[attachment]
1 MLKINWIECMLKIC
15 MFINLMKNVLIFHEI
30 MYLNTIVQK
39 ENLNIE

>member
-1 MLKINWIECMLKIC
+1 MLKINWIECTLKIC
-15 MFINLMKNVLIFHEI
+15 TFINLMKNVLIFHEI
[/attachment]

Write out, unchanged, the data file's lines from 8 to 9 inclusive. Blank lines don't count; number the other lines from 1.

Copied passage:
-15 MFINLMKNVLIFHEI
+15 TFINLMKNVLIFHEI